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ShoWest attendees thinking positively, 3-D


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  • ShoWest attendees thinking positively, 3-D

    ShoWest attendees thinking positively

    By Stephen Galloway
    The Hollywood Reporter
    March 8, 2008

    After years of turmoil, distributors and exhibitors alike approach this year's ShoWest (which begins today and runs through Thursday at Bally's and Paris hotels, Las Vegas) with a widespread sense of optimism.

    "The industry is healthy today, and it wasn't long ago that exhibition rose from the depths of bankruptcy," says Dan Fellman, president of Warner Bros. Pictures Domestic Distribution. "There has been a lot of consolidation. A number of companies have gone public, and of those that haven't, many have received financial backing from institutional investors. They are building smart, they are building functional, and they are building state-of-the-art."
    Nowhere is that more evident than in the move to digitalize the nation's 38,000-plus movie theaters, a process that the studios and theater owners have long regarded as essential to bringing down the costs of making and shipping prints -- and also to pave the way for 3-D. After years of discussion, both sides have largely agreed on a formula that will cover the costs of installing digital equipment, now running at approximately $75,000 per screen.

    "They are really preparing for the next major overhaul," says Chuck Viane, president of distribution at Disney. "The last big overhaul was stadium seating and reconstructing the infrastructure of their cinemas, and they are now at the doorstep of digital deployment. Once the DCIP deal is struck later this year, you will see a very strong movement across all cinema companies."

    What Viane refers to is a deal now being negotiated for Digital Cinema Implementation Partners, a joint venture created by three of the biggest theater chains -- AMC Entertainment, Regal Entertainment Group and Cinemark USA -- to install digital equipment in all of their 14,000 screens in the U.S. and Canada. If the deal takes place as expected, the studios will agree to pay a fee every time the equipment is used to show their films, until the cost of installing the equipment has been covered. That fee, known as the Virtual Print Fee, would be an estimated $700-$1,000 per movie, per screen.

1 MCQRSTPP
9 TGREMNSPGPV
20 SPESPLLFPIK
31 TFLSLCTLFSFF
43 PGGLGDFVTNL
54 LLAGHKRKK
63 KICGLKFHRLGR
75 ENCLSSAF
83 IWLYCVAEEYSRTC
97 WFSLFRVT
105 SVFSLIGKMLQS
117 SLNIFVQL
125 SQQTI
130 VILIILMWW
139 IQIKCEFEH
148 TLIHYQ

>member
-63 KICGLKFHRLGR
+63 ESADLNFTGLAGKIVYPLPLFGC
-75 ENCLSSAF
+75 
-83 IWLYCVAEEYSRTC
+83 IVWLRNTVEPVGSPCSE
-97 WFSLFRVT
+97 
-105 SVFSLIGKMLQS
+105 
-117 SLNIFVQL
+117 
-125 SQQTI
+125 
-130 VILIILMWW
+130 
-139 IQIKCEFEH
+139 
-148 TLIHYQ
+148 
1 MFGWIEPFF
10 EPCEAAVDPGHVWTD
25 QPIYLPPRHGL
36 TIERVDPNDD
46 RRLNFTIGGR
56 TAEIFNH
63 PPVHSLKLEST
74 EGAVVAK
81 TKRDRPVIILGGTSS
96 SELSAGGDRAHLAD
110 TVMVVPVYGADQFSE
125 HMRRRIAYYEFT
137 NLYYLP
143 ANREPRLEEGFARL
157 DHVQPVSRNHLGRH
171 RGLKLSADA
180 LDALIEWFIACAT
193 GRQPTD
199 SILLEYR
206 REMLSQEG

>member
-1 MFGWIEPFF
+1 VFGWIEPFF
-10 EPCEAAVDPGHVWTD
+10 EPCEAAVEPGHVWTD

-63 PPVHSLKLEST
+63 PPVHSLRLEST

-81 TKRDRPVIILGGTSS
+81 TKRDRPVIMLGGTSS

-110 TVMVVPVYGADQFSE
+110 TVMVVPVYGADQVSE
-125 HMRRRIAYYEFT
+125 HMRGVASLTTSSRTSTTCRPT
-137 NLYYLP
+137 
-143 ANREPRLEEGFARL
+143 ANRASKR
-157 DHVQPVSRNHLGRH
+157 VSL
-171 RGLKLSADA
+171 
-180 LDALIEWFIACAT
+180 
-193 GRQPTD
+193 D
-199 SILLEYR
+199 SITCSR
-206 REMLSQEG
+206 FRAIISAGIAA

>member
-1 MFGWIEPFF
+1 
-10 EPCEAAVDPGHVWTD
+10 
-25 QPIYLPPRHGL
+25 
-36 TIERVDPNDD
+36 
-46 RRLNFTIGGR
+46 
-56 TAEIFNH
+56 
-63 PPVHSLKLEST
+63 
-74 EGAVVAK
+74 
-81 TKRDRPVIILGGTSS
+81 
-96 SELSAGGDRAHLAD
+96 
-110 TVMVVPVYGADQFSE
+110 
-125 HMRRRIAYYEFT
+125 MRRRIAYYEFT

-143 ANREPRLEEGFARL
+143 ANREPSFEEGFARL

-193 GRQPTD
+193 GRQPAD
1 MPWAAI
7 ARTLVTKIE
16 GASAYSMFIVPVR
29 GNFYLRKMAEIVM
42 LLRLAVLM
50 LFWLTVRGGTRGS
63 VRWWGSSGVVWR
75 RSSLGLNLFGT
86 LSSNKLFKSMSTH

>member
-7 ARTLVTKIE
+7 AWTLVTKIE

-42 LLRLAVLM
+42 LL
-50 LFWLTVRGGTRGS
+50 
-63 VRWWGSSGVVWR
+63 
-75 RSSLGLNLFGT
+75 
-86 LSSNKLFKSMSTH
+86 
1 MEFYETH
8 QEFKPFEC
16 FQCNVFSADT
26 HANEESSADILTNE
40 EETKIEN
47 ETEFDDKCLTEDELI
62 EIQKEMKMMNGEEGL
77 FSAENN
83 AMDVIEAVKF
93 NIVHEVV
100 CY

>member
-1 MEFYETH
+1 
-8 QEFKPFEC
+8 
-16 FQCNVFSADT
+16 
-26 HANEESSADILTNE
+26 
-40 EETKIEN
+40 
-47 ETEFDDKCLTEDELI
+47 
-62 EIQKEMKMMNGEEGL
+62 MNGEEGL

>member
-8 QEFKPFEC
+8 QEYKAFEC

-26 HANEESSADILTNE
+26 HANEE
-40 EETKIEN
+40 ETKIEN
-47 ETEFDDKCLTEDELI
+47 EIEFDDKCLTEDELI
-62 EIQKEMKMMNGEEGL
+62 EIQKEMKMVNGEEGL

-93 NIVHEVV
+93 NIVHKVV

"If you don't know how to draw, you don't belong in this building" - John Lasseter 2006

  • #2
    Re: ShoWest attendees thinking positively, 3-D

    3-D seen as boost for overseas markets

    By Carl DiOrio
    The Hollywood Reporter
    March 11, 2008

    LAS VEGAS -- It didn't take long to plop 3-D cinema front row center at ShoWest 2008, as a panel of international execs exuded broad enthusiasm for the technology Monday.

    A morning seminar on the worldwide marketplace, moderated by The Hollywood Reporter vp and publisher Eric Mika, covered a spectrum of issues. But panelists placed a major emphasis on the extra-dimensional exhibition format.

    "The big growth product we have as an industry going forward is 3-D," Paramount Pictures International president Andrew Cripps said.

    Noting that the "premium experience" of 3-D will allow exhibitors to charge more for movie admissions, Cripps tried to rally enthusiasm among the foreign exhibitors in attendance at the seminar, one of several international day offerings at ShoWest.
    "To say that every one of your products has to be in 3-D doesn't make sense (but) pretty much every one of our animated pictures is 3-D," said Anthony Marcoly, president of Walt Disney Studios Motion Pictures International.
    Marcoly noted Disney had reined in its slate size recently to manage studio film costs, and other panelists acknowledged a bolstered commitment to cost containment. But Zucker said Sony remains committed to its "huge" slate.

    "And we're also bolstering that with a lot of local production in some countries," he added.
    "If you don't know how to draw, you don't belong in this building" - John Lasseter 2006


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